Filed under: J840 Week 2, Society + Media | Tags: green, Harris Interactive, Smithsonian, sustainability, Thoreau
My Walden Pond was the Pacific Ocean. Its salty imprint branded me for life as an environmentalist, but lately I have wondered if I pass muster in today’s definition of green.
A BBC World News America/The Harris Poll conducted just after Earth Day this year (http://www.harrisinteractive.com/harris_poll/pubs/Harris_Poll_BBC_2009_04_24.pdf) showed good news. More than half of Americans are paying attention to environmental issues. The report talked positively about increases in recycling, buying locally and a myriad of small changes. Interestingly though, less than half of the people surveyed thought they were making sustainable changes in their lifestyle. This was down from last year’s survey by five percentage points.
“It might also be that the little everyday things people are doing are making a difference – but Americans don’t think they are enough to say they are making lifestyle changes,” reported the Harris poll press release.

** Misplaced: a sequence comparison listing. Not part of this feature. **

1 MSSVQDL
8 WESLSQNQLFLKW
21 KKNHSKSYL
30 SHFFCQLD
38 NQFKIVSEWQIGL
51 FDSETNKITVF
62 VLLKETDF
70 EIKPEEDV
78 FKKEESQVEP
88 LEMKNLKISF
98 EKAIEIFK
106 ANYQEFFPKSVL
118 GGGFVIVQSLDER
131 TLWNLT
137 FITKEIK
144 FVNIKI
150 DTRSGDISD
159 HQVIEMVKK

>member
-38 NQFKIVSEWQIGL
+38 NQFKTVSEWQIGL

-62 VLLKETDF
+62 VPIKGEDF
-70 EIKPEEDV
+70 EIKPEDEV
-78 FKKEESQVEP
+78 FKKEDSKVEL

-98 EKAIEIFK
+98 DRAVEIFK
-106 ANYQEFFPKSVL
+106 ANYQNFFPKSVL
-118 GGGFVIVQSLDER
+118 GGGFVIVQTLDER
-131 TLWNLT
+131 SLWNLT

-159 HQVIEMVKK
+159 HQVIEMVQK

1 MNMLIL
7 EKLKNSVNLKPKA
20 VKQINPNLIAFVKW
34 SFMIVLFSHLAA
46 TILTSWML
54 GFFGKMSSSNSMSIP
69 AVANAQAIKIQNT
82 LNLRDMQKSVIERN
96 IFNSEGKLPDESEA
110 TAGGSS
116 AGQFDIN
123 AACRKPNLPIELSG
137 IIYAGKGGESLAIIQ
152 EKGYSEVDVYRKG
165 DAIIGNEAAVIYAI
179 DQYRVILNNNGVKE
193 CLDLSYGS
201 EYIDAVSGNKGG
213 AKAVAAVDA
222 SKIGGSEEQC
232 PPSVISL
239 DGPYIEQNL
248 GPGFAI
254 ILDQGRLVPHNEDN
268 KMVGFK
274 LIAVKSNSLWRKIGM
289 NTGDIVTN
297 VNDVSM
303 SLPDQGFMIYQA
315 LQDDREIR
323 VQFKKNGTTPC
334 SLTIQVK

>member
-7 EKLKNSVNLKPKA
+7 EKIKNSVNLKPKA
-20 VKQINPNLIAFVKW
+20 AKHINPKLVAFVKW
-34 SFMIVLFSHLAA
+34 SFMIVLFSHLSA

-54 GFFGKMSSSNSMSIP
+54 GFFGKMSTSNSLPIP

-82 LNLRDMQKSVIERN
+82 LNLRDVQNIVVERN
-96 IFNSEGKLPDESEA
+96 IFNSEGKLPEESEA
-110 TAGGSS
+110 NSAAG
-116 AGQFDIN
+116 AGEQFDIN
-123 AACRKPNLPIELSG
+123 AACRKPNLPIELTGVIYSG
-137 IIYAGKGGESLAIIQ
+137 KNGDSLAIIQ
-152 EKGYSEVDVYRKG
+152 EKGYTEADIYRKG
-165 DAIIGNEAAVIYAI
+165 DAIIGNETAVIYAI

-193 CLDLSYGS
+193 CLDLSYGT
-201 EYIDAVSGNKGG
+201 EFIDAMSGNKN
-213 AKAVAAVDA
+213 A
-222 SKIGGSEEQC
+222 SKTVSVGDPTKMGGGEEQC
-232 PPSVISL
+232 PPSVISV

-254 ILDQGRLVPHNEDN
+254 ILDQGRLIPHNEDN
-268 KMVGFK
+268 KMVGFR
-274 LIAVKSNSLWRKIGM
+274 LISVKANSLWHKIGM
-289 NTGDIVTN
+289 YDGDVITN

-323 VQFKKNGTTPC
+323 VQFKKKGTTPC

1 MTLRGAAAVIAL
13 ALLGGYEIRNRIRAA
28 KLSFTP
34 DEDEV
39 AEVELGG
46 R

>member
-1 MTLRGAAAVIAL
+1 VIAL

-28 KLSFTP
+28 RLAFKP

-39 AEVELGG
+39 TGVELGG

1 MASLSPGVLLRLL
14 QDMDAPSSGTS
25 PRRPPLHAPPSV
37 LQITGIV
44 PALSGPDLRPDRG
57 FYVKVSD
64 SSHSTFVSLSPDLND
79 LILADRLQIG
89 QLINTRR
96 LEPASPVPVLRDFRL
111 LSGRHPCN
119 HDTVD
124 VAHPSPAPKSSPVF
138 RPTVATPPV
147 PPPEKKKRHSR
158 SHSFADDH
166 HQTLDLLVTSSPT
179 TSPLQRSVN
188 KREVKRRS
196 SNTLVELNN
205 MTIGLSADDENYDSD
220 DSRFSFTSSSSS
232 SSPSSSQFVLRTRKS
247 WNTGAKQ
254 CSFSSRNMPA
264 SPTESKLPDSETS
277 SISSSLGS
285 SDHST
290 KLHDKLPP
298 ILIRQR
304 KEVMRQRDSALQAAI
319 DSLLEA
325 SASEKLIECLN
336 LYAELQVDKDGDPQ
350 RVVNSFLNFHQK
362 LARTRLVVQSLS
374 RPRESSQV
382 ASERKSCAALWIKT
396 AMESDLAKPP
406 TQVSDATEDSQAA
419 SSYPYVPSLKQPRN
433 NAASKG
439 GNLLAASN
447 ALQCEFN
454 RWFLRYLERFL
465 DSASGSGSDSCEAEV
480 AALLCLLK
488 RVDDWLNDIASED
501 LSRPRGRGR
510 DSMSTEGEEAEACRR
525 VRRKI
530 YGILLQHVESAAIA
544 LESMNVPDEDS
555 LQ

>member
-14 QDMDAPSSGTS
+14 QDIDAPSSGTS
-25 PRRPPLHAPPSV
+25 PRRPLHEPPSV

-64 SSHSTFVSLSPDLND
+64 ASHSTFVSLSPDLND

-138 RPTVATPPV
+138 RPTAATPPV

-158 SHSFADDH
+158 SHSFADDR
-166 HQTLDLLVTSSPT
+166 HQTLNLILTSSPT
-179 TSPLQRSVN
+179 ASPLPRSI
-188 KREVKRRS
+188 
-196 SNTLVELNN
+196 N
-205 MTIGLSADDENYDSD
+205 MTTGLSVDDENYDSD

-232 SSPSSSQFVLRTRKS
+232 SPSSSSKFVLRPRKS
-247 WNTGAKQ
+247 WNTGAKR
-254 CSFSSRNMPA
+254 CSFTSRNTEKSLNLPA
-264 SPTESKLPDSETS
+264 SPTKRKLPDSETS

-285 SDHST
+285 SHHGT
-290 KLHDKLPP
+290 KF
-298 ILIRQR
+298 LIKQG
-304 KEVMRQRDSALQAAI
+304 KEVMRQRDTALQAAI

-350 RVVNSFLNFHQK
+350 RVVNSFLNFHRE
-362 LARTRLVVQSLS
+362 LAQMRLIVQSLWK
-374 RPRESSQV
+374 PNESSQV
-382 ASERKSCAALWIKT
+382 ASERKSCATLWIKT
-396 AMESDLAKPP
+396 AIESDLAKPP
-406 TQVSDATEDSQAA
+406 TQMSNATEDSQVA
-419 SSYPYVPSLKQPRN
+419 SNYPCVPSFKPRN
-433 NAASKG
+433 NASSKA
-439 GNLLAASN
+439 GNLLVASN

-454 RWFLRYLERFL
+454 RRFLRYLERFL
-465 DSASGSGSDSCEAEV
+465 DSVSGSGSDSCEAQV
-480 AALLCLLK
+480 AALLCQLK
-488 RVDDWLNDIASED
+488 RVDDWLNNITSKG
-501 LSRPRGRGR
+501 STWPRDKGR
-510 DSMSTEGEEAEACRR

I think this survey and New York Times article (“That Buzz in Your Ear Might Be Green Noise,” http://www.nytimes.com/2008/06/15/fashion/15green.html?_r=2) got it right. It is confusing to be green these days. Our hypercompetitive society has made a win-lose game out of walking gently on our planet.
My definition of being green harkens back to when I spent adolescent hours learning about the beach and the ocean. Green meant watching where you walked so you didn’t crush a habitat, packing out your litter, bringing your own water and eating as low as possible on the food chain.
My life is more complicated now, yet I think in the battle for our planet, it is the little steps that will add up to giant leaps. Robert Richardson did a good job of applying Thoreau in a Smithsonian magazine article. (http://www.smithsonianmag.com/people-places/Waldens_Ripple_Effect.html)
“Walden is a self-help book, perhaps the ultimate self-help book, urging us to show up for our own lives, to have the courage to find our own convictions and to try to live them out,” Richardson wrote.
I think allowing “green” to be different things to different people is essential.
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